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The App Gap: Why Baby Boomers Won’t Use Most Smart Phone Apps

Along with the invention of smart phones, an entire medical mobile application (app) industry has cropped up, promising patients enhanced connectivity, health data collection, and overall care quality at lower costs. Last year the FDA put a damper on the app industry’s quick-profit hopes by announcing that it intends to regulate certain medical apps as medical devices. In other words, if the app is used to connect with a medical device or to turn a smart phone into such a device (whether it can check your blood sugar, blood pressure, heart rhythm, etc. or suggest diagnoses), it must undergo safety and efficacy checks by the FDA before it can be brought to market. That process is likely to inflate app development costs exponentially, thus creating a chilling effect on the industry.

I actually think that FDA oversight is a good thing in this case, since it could protect patients from potentially misleading health information that they might use to make treatment or care decisions. But more importantly, I wonder if a lot of this fuss is moot for the largest, sickest, segment of the U.S. population?

For all the hype about robo-grannies, aging in place technologies, and how high tech solutions will reduce healthcare costs, the reality is that these hopes are unlikely to be achieved with the baby boomer generation. I believe that the generation that follows will be fully wired and interested in maximizing all that mobile health has to offer, but they’re not sick (yet) and they’re also not the proverbial “pig in the python” of today’s healthcare consumption.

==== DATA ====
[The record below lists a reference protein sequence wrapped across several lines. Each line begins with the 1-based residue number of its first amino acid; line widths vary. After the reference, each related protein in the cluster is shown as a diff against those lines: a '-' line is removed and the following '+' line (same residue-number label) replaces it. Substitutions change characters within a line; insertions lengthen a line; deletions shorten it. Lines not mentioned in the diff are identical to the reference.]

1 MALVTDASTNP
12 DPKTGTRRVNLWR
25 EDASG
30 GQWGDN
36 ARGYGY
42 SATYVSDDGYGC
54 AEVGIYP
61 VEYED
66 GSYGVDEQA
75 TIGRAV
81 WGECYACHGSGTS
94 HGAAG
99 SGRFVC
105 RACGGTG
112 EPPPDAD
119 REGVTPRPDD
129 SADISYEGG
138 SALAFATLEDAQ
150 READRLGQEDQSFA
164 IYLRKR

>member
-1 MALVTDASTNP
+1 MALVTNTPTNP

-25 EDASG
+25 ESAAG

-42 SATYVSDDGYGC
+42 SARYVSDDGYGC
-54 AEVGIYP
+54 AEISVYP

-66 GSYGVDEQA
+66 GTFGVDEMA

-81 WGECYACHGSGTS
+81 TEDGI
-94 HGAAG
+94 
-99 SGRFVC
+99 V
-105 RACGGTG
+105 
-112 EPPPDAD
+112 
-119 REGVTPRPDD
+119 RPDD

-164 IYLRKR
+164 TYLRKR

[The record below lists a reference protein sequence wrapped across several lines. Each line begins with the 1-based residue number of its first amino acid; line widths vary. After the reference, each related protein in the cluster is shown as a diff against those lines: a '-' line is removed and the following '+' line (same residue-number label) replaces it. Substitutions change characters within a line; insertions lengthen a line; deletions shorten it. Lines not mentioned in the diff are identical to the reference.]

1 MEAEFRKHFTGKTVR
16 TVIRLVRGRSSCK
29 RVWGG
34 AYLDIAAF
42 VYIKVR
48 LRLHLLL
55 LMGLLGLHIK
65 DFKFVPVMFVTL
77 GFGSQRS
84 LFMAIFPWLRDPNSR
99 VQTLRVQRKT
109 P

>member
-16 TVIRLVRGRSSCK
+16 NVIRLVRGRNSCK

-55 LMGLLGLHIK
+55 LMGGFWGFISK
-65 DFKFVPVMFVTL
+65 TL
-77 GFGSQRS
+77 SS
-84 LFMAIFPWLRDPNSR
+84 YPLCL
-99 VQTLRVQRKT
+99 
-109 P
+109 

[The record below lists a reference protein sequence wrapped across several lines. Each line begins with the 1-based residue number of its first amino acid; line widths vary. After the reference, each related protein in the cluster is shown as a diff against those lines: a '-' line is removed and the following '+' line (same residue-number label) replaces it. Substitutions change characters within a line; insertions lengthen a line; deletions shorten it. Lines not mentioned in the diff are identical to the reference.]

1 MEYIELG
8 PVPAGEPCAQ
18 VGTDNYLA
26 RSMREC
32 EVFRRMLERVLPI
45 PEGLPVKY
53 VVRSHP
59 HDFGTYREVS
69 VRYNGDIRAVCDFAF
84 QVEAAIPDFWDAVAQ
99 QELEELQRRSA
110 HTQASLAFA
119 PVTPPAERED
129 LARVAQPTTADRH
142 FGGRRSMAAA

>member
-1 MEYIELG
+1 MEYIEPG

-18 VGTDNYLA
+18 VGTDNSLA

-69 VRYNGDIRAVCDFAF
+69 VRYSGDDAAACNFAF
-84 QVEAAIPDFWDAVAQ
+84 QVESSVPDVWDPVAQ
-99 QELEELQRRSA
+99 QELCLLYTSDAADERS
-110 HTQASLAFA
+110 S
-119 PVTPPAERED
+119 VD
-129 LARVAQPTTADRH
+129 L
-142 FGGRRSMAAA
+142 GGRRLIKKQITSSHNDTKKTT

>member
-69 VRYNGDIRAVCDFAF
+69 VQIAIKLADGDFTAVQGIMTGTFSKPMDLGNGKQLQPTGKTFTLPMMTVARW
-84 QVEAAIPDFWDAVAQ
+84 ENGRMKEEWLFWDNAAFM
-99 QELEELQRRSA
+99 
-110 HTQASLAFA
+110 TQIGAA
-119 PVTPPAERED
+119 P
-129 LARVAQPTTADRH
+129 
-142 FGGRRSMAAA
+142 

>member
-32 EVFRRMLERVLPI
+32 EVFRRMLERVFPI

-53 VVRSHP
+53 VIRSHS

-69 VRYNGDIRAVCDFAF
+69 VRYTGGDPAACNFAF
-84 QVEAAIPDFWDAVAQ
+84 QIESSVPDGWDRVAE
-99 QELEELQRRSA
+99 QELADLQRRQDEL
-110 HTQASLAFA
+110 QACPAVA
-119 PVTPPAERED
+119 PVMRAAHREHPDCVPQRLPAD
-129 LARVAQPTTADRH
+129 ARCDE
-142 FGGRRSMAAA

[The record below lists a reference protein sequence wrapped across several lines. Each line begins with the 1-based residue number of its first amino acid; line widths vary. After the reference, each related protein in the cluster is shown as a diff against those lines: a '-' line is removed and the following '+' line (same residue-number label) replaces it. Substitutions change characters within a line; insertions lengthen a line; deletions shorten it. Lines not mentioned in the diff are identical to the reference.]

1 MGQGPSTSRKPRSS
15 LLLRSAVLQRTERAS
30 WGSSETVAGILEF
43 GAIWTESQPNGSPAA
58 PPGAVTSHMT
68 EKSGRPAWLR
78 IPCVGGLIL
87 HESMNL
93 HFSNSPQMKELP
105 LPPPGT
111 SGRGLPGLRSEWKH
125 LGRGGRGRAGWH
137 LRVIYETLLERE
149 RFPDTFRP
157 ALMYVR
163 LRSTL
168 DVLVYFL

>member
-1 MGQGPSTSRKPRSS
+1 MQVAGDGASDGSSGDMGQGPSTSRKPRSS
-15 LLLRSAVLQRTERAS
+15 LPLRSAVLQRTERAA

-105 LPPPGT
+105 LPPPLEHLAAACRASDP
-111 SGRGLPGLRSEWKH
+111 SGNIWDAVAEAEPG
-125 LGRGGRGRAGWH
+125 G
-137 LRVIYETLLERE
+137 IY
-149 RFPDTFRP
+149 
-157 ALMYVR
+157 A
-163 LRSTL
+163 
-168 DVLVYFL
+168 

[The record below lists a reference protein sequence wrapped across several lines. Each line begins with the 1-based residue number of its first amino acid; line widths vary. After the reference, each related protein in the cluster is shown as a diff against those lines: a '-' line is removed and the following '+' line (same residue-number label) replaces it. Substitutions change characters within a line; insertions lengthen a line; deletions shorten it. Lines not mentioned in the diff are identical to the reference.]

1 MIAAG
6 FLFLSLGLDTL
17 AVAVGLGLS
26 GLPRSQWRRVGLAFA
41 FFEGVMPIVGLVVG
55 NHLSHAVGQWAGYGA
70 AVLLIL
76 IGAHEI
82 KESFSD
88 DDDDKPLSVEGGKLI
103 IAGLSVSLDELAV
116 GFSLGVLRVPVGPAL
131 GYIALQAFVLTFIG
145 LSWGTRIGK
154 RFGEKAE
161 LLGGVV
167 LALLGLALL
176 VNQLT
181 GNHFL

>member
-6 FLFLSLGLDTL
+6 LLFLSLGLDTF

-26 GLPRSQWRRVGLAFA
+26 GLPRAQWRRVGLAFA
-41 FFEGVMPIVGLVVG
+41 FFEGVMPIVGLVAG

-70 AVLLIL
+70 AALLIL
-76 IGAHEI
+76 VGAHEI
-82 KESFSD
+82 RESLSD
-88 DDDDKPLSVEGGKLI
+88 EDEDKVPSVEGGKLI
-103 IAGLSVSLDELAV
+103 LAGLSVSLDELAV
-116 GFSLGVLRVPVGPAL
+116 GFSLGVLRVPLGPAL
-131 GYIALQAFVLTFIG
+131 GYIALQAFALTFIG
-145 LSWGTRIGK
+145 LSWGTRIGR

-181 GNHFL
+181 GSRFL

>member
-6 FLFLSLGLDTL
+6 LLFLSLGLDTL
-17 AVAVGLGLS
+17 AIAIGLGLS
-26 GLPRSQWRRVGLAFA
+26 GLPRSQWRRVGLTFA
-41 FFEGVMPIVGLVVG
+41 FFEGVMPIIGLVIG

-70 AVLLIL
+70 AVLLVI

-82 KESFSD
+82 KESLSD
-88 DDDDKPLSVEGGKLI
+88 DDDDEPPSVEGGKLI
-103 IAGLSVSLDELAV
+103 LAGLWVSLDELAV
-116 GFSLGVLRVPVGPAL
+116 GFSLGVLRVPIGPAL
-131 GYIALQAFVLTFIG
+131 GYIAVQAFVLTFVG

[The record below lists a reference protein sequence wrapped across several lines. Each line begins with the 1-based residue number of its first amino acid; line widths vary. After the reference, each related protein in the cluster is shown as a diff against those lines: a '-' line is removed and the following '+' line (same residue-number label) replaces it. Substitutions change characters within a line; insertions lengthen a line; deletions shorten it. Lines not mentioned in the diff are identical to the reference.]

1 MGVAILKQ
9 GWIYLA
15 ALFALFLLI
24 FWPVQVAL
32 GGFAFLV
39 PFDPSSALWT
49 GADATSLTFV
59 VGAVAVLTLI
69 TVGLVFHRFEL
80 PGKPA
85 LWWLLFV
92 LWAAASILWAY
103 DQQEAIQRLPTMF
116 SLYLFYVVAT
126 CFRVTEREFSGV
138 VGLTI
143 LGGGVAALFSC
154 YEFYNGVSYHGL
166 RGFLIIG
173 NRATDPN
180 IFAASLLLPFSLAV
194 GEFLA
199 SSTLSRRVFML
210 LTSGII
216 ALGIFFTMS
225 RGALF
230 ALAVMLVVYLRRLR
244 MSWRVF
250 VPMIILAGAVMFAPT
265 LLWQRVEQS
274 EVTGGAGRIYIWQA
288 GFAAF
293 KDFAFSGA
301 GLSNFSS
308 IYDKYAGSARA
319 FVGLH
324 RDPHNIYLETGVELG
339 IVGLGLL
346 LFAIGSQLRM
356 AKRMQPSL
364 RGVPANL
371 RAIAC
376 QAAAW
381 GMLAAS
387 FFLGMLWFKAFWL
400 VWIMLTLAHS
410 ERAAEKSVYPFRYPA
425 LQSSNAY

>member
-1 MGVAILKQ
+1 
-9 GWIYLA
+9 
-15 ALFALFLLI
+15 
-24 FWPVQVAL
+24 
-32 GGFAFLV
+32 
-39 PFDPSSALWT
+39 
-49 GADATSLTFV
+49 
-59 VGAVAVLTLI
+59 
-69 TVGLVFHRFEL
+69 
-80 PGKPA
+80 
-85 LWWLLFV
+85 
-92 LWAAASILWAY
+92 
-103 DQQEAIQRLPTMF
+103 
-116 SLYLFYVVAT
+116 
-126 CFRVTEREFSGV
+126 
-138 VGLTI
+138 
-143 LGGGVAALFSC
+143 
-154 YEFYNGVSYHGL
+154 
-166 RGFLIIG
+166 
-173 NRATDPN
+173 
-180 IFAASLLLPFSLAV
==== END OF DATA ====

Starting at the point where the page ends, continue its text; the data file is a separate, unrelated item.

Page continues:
I’m not saying that mobile health apps have no role in caring for America’s seniors – their physicians and care teams use tablets and smart phones, their kids do too, and a small percent of seniors may adopt these technologies, but I’m a realist when it comes to massive adoption by boomers themselves. Wireless connectivity, texting, personal digital health records, and asynchronous communication is just not in their DNA. Take away a teenager’s smart phone and he or she is likely to be completely flummoxed by reality. Now give that phone to a baby boomer and the flummoxing will be roughly equivalent, but centered upon the device. The teen can’t live without the constant phone/internet connection, and the senior is overwhelmed by the lack of human interface and unfamiliar menus.

What makes me so sure of my pronouncements? I just spent a month making house calls to almost 70 different Medicare Advantage members in rural parts of this country. And I can tell you that almost none of them used any sort of smart phone app to manage their health. These “odd creatures” actually enjoyed face-to-face human contact, they used their phones almost exclusively to talk to people (not surf the Internet), and they took hand-written notes when it was important for them to remember something. They even had paper calendars that they used to schedule their physician appointments and keep records of their medications and procedures. How “weird” is that?!

When I asked one of the seniors if she’d be interested in using a cell phone to check her blood pressure and have that automatically uploaded to her doctor’s office she replied,

“I’m too old to learn that stuff, dear. I’m lucky if I can find my slippers in the morning.”